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The roadmap out of lockdown was revealed just a couple of weeks ago, and with it comes new hope that life will return to as close to normal as it’s been for a long time.

Lockdown has no doubt taken its toll on individuals and businesses. The period of isolation has affected people physically, mentally, and financially, and as a result, most are more than excited to return to work.

The workplace that your employees will return to however won’t be the same as it was due to the Covid-19 pandemic. As the nation and wider world are by no means ‘out of the woods’ yet, the government has set out stringent guidelines about how a company should adapt to ensure it can get back to business safely during coronavirus.

Here we set out the key points that will shape what your new, socially distanced workplace will look like.

A completely risk-assessed environment

As we still remain in the middle of our fight against Covid-19, reopening your business’ doors and getting employees back to work doesn’t come without its risks.

Before they can reopen, all businesses with 50 employees or more must undergo a Covid-19 risk assessment. This risk assessment is completed in conjunction with workers and trade unions to ensure risks can be identified and, where possible, minimised throughout the work environment.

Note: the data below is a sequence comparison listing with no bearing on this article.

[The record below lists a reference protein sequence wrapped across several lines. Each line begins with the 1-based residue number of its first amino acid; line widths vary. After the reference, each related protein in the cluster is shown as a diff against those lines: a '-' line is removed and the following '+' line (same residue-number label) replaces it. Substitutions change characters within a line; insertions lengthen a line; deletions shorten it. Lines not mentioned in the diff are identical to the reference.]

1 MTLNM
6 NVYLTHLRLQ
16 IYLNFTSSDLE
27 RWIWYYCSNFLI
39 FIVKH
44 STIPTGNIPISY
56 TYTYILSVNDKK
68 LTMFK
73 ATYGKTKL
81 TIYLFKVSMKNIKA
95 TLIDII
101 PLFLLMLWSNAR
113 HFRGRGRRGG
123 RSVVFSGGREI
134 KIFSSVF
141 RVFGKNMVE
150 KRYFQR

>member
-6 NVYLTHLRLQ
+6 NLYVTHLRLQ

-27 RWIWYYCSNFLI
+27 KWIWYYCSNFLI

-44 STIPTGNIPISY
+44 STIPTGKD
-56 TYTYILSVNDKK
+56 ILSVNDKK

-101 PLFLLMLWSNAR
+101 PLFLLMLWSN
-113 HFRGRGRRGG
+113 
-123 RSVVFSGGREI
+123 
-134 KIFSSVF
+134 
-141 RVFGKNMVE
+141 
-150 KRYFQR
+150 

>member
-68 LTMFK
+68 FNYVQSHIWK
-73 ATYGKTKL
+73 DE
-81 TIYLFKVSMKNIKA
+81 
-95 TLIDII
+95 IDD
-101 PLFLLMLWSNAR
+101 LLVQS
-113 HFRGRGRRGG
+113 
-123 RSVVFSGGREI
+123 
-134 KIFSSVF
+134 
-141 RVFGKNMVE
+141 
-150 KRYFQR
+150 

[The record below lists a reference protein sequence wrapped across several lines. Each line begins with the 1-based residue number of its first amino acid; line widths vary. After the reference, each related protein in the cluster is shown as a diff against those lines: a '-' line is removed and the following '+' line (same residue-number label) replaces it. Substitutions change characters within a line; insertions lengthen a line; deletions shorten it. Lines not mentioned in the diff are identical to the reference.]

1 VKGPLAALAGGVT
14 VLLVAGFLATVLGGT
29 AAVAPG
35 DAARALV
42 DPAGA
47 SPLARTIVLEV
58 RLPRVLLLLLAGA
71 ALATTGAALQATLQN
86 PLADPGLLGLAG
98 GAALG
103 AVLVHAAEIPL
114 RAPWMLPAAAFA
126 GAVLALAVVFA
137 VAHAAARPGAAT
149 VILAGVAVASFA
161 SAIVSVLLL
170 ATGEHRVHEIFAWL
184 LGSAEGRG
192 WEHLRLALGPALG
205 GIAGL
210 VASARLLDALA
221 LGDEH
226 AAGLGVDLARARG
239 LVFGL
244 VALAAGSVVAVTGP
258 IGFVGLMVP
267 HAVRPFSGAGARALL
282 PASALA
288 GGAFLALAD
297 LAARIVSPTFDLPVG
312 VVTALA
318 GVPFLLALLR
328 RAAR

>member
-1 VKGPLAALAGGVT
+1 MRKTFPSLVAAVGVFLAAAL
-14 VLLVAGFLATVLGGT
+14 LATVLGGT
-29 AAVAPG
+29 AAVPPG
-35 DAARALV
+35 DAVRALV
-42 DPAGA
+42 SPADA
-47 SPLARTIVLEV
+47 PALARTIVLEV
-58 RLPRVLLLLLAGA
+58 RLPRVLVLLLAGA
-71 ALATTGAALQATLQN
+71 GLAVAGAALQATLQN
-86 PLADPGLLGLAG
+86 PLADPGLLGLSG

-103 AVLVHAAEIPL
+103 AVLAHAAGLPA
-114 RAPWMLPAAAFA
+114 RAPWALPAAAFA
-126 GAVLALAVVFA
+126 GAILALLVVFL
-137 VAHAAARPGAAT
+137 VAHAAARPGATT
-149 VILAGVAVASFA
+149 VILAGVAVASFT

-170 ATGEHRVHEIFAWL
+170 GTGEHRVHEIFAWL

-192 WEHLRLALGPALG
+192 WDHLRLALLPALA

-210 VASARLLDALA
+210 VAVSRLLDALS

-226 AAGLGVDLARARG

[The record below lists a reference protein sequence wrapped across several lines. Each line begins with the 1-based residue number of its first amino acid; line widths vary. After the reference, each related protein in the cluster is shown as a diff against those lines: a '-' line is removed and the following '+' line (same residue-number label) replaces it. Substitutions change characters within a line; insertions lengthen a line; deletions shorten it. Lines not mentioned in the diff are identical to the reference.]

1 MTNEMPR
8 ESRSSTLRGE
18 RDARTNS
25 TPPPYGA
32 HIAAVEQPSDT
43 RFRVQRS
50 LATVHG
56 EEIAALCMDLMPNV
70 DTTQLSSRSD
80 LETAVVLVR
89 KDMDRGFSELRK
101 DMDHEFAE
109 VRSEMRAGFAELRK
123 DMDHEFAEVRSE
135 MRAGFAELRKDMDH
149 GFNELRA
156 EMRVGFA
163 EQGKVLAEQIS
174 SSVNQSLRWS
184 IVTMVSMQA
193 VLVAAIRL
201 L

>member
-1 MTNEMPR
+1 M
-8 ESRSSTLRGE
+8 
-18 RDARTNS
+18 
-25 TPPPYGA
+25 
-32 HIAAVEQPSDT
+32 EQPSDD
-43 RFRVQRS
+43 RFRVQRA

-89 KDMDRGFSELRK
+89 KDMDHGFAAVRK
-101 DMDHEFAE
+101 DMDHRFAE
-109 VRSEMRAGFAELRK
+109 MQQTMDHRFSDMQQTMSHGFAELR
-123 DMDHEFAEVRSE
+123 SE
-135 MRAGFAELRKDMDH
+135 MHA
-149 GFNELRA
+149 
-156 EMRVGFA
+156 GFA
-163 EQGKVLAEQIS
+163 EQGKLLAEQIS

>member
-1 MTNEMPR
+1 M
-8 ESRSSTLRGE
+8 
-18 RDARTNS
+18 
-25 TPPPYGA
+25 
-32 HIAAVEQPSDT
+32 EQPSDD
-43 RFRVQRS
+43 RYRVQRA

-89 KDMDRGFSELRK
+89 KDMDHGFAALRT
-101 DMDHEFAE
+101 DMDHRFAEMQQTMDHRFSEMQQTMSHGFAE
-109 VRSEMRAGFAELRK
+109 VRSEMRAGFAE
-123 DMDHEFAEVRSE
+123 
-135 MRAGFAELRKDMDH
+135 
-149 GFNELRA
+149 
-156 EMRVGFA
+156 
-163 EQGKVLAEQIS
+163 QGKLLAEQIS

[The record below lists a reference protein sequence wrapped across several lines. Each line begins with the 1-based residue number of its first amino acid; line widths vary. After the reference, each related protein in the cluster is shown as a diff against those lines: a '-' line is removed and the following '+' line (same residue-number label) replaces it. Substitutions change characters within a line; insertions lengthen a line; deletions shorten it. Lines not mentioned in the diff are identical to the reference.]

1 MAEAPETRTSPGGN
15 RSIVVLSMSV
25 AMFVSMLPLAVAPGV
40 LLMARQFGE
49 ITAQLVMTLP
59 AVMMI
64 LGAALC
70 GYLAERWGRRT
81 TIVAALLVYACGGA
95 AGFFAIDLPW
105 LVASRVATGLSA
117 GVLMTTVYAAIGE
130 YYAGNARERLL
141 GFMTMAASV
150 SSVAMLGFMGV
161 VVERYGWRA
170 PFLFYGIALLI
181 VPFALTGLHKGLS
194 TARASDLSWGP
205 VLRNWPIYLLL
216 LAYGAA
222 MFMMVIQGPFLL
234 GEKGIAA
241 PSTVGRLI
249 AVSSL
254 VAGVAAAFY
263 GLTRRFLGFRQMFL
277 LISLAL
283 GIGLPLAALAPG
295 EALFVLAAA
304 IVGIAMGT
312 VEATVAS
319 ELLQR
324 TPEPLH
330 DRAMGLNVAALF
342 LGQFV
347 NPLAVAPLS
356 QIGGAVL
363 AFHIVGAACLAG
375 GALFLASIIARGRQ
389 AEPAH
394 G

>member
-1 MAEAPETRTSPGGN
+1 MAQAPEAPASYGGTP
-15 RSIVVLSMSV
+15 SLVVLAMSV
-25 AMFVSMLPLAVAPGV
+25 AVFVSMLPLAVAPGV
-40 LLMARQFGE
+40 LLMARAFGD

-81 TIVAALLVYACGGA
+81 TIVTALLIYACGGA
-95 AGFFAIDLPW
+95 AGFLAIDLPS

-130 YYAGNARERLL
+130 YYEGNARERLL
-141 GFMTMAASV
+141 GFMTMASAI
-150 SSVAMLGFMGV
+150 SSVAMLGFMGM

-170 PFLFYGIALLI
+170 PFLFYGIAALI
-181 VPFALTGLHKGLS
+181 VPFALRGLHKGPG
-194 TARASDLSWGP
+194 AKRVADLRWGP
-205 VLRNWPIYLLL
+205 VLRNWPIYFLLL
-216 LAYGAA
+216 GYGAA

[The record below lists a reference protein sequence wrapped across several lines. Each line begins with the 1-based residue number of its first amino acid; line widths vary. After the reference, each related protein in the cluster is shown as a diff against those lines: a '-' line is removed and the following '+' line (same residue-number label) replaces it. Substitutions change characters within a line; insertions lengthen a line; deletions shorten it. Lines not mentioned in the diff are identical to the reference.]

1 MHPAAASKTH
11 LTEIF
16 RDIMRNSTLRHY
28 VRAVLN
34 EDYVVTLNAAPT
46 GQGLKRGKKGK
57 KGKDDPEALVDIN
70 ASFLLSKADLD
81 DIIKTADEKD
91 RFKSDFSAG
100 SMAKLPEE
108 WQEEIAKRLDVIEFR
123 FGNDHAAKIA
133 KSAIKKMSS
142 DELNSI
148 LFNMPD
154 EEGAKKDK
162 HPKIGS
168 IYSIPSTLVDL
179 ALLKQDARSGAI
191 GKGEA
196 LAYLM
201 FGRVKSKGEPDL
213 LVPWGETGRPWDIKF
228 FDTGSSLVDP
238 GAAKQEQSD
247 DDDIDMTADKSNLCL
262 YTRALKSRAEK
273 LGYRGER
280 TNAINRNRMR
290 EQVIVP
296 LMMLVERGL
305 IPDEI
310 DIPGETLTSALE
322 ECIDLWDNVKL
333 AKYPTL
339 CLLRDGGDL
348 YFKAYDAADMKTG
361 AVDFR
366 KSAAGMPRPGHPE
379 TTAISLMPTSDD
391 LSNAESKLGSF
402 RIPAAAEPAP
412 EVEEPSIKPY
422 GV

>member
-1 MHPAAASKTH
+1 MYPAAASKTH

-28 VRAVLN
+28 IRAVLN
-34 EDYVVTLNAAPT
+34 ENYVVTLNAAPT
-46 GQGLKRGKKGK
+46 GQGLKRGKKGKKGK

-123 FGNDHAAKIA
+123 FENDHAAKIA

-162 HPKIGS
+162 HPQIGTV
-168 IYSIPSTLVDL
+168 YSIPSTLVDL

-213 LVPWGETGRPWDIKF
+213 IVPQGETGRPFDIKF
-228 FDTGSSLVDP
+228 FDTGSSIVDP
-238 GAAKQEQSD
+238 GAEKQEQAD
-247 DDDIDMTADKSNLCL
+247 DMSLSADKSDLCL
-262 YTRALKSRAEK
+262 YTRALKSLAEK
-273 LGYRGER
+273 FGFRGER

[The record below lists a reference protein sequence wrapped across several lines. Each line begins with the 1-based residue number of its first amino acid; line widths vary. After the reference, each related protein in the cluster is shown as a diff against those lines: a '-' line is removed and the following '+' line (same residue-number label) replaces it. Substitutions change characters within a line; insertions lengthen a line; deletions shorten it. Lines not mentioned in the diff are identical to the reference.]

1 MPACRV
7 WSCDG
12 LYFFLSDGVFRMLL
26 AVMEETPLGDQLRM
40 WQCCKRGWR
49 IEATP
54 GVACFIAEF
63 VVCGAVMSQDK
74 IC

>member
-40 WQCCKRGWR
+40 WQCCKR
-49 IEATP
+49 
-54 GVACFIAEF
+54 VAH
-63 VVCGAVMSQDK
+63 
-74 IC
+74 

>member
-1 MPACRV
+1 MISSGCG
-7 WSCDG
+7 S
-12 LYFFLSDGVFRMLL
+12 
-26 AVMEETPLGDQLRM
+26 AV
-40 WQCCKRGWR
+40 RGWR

A reduced workforce

Whilst healthy and willing individuals who are unable to work from home will be encouraged to get back to work, workers up and down the country are likely to return to a reduced workforce.

Those deemed at high risk of developing coronavirus will still be unable to return until it is safe to do so. So, who is at higher risk of contracting Covid-19 and therefore unlikely to return to work during the early stages of businesses reopening? BBC News answers this all-important question:

“Having a health condition does not make you more likely than anyone else to come into contact with coronavirus. But it appears people who are older, those with weakened immune systems and people who have underlying chronic conditions, including heart disease, diabetes, or asthma, are more at risk of severe effects if they do catch it.”

A redesigned workspace

Maintaining two metres social distancing at all stages during the working day is integral to being able to work safely during the Covid-19 pandemic. Employers will therefore need to rethink the design of the workplace to ensure this can be facilitated.

Your new, socially distanced workplace could include staggered start and end times, one-way walking systems, more entrances and exits, and altered seating and desk layouts.

Barriers may also feature in the Covid friendly workspace design, particularly if workers cannot be separated by two metres and transmission risk has to be managed.

A pristine business premises

Sanitisation and disinfection will take precedence in workplaces large and small once employees are permitted to return to work.

High contact areas such as door handles, payment keypads, keyboards and toilets will be cleaned more regularly and thoroughly, whilst handwashing will be practised throughout the day as well as upon entry and exit.

As we face months of change, only time will tell whether this initial guidance will be enough to curb the spread, kick-start the economy and, most importantly, guarantee workers’ safety. Adapting to a new, socially distanced way of working however is a very important, first step.